A study published in Developmental Cell highlights the discovery that a fatty acid called dihomogamma-linolenic acid (DGLA) is capable of killing human cancer cells. This finding has significant implications for future cancer treatment pathways, says corresponding authorJennifer Watts, a Washington State University associate professor.
The mechanism that Watts and her colleagues discovered involves invoking ferroptosis - otherwise known as iron-dependent cell death - on cancer cells. As the scientists showed in both animal models (the microscopic worm Caenorhabditis elegans) and human cancer cells, DGLA can trigger ferroptosis.
So what is DGLA? You probably haven’t heard of this polyunsaturated fatty acid because it’s not one that we typically consume in our diets, although it is found in small amounts in the human body. But DGLA has been on Watt’s radar for the last two decades.
"If you could deliver DGLA precisely to a cancer cell, it could promote ferroptosis and lead to tumor cell death," Watts said. "Also, just knowing that this fat promotes ferroptosis might also affect how we think about conditions such as kidney disease and neurodegeneration where we want to prevent this type of cell death."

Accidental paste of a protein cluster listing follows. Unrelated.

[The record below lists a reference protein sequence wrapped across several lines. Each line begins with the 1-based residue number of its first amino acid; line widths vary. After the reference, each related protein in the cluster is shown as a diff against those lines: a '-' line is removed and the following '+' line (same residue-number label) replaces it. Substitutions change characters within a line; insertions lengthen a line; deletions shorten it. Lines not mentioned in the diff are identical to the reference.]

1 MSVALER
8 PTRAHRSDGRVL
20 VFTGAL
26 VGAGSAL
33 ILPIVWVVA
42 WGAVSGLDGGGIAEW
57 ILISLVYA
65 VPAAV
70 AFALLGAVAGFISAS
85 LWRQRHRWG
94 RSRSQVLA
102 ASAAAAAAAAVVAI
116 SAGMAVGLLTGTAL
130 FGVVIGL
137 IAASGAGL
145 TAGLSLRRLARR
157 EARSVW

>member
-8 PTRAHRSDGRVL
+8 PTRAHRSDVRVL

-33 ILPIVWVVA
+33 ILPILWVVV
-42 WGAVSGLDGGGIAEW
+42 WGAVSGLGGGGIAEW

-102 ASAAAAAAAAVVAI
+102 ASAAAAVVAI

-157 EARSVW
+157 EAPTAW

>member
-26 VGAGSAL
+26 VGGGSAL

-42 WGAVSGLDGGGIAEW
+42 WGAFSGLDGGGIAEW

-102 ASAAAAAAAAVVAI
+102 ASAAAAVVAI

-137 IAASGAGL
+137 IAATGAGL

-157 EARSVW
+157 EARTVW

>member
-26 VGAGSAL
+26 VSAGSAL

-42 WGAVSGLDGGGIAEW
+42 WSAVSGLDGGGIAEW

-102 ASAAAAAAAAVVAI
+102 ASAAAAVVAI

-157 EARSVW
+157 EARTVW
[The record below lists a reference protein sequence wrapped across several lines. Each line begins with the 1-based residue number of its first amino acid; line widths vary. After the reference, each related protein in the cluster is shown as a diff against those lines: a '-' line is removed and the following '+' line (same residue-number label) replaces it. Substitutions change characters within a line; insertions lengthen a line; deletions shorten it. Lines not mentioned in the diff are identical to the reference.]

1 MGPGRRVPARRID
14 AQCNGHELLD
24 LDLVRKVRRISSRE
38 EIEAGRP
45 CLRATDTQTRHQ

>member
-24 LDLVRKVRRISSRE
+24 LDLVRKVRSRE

In this study, the scientists fed the C. elegans a diet of DGLA-laden bacteria. This resulted in all the germ cells in the nematodes dying as well as the stem cells that make the germ cells. First author Marcos Perez explains:
"Many of the mechanisms we saw in the nematodes were consistent with the hallmarks of ferroptosis in mammalian systems, including the presence of redox-active iron and the inability to repair oxidized lipids, which are like molecular executioners.”
They later showed that DGLA had the same effect on human cancer cells. Watts' team plans to continue exploring this topic in order to determine what makes the nematode germ cells so susceptible to DGLA.